Heirs to the Throne in the Constitutional Monarchies of Nineteenth-Century Europe (1815-1914)

A Research Project funded by the Arts and Humanities Research Council and based at the University of St Andrews


Best way to spend a long, dark winter evening:
a seriously enthralling read!


Hope you’ll like our latest arrival: “Royal Heirs and the Uses of Soft Power in 19th-Century Europe“, edited by Frank Lorenz Müller and Heidi Mehrkens.

We proudly present a fascinating selection of studies exploring the soft power tools used by heirs to the throne in order to enhance the communication of monarchies with their audiences during the nineteenth-century:

  • ‘Winning their Trust and Affection’: Royal Heirs and the Uses of Soft Power in Nineteenth-Century Europe (Frank Lorenz Müller)
  • The Royal Shop Window: Royal Heirs and the Monarchy in Post-Risorgimento Italy, 1860–78 (Maria-Christina Marchi)
  • A Visible Presence. Royal Events, Media Images and Popular Spectatorship in Oscarian Sweden (Kristina Widestedt)
  • Royal Ambassadors – Monarchical Public Diplomacy and the United States (Erik Goldstein)
  • Ocular Sovereignty, Acclamatory Rulership, and Political Communication: Visits of Princes of Wales to Bengal (Milinda Banerjee)
  • The Power of Presence – Crafting a Norwegian Identity for the Bernadotte Heirs (Trond Norén Isaksen)
  • Bertie Prince of Wales: Prince Hal and the Widow of Windsor (Jane Ridley)
  • Archduke Franz Ferdinand – an Uncharming Prince? (Alma Hannig)
  • Dynastic Heritage and Bourgeois Morals. Monarchy and Family in the Nineteenth Century (Monika Wienfort)
  • The Importance of Looking the Part: Heirs and Male Aesthetics in Nineteenth-Century Spain (Richard Meyer Forsting)
  • How to Fashion the Popularity of the British Monarchy: Alexandra, Princess of Wales and the Attractions of Attire (Imke Polland)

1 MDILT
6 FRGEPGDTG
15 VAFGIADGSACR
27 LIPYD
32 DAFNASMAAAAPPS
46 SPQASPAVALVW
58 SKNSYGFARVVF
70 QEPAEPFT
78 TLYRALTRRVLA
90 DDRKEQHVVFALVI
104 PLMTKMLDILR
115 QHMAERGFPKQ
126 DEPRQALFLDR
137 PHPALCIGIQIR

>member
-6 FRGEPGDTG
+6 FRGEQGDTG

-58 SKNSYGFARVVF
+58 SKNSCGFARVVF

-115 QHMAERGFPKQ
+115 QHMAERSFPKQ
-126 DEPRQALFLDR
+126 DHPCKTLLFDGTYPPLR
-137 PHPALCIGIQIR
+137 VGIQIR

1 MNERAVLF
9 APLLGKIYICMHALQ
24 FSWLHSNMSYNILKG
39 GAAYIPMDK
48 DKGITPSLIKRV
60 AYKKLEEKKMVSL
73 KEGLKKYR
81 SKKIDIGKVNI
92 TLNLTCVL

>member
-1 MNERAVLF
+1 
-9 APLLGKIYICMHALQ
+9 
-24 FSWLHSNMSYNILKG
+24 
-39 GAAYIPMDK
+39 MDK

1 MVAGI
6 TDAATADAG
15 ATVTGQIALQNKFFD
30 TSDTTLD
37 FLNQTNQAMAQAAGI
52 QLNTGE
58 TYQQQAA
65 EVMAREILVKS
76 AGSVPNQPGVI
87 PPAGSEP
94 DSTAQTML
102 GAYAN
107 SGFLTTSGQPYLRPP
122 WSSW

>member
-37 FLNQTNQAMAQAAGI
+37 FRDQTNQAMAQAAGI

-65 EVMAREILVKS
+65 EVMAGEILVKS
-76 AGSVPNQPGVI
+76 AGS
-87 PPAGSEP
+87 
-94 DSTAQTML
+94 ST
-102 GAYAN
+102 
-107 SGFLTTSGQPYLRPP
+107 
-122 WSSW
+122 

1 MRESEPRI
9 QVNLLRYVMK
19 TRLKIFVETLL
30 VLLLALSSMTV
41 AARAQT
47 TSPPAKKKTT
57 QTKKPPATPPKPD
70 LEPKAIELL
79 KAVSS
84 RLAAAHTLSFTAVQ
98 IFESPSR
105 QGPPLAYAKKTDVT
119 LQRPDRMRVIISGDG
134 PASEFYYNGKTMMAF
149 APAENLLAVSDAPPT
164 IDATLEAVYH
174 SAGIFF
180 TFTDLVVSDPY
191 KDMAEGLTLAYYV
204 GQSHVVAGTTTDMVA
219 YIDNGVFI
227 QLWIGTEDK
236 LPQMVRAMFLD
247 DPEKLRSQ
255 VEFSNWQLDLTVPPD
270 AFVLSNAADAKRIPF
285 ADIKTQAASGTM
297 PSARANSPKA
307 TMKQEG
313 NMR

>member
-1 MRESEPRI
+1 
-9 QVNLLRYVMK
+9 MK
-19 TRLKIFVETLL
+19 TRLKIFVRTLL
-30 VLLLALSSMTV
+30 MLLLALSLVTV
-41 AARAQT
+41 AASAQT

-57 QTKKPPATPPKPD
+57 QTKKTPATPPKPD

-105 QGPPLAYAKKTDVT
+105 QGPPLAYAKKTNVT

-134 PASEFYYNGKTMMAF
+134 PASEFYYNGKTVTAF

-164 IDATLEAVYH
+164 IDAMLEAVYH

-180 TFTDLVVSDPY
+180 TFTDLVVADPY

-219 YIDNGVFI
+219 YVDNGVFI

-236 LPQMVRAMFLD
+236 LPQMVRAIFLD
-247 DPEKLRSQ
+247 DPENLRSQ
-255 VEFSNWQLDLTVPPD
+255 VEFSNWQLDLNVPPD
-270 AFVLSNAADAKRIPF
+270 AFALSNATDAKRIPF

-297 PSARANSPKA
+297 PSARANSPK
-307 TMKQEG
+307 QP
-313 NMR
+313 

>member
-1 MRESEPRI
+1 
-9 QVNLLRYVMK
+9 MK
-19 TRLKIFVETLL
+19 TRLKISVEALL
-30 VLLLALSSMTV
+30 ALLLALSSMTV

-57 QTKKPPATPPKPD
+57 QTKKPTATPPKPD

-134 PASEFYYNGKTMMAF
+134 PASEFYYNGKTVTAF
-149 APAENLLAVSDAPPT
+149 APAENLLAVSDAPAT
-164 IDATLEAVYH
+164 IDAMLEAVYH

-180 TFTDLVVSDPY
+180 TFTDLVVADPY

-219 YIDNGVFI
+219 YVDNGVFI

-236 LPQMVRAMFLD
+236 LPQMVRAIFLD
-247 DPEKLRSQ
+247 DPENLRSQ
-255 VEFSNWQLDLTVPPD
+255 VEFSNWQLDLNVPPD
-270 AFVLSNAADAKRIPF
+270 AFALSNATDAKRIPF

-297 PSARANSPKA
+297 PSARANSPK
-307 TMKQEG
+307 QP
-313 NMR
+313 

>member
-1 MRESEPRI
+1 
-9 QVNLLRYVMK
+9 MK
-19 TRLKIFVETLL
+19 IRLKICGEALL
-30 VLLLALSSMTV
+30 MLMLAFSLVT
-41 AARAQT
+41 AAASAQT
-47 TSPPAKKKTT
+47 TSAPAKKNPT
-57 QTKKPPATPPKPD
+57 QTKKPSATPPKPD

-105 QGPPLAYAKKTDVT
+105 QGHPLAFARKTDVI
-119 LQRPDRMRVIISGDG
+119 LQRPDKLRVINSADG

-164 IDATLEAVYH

• Love, Duty and Diplomacy: The Mixed Response to the 1947 Engagement of Princess Elizabeth (Edward Owens)
  • A ‘Sporting Hermes’ – Crown Prince Constantine and the Ancient Heritage of Modern Greece (Miriam Schneider)
  • The King as Father, Orangism and the Uses of a Hero: King William I of the Netherlands and the Prince of Orange, 1815-1840 (Jeroen Koch)
  • Narrating Prince Wilhelm of Prussia: Commemorative Biography as Monarchical Politics of Memory (Frederik Frank Sterkenburgh)
  • How European was Nineteenth-Century Royal Soft Power? (Heidi Mehrkens)
Merry Christmas, everyone!



On the eve of the First World War Europe was a continent of monarchies. A long 19th century of revolutions, wars, growing literacy, an expanding public sphere, political parties appealing to enlarged electorates, changes in social, economic, intellectual and technological life and imperial expansion lay behind them, but the continent’s monarchical systems had survived these changes in surprisingly rude health. That monarchies had flourished throughout these profound transformations points to their suppleness and ingenuity.

This research project focuses, for the first time, systematically and comparatively on the roles played and contributions made by those waiting to come into the glittering inheritance of a European crown. The biological realities of hereditary rule made heirs to the throne a crucial part of monarchical systems. By analysing the heirs to the continent’s many thrones, the project offers a new perspective on the political culture of the states and societies of 19th-century Europe.

The project builds on the rich body of recent research that engages with 19th-century monarchy in the fields of media history, cultural history and transnational history. It addresses thematic questions across several constitutional monarchies: Did heirs to the throne stabilise monarchical government or were they corrosive of the current reign? What were the international and military roles of heirs? Did heirs function as intermediaries between the sovereign and the people? How important were new “bourgeois” styles of princely comportment and the creation of a celebrity public image through various media? Were heirs perceived as embodying generational change? Were heirs engaged in generating “soft power”?

The project explores the resourcefulness, media acumen and societal integration of 19th-century monarchies. It will complement and challenge interpretations which emphasize their allegedly oppressive elements and help to explain the lasting popularity of monarchy. Two international conferences took place in 2013 and 2015.

Europe’s Crown Princes processing in front of Queen Victoria (1887)

Europe’s Crown Princes processing in front of Queen Victoria (1887)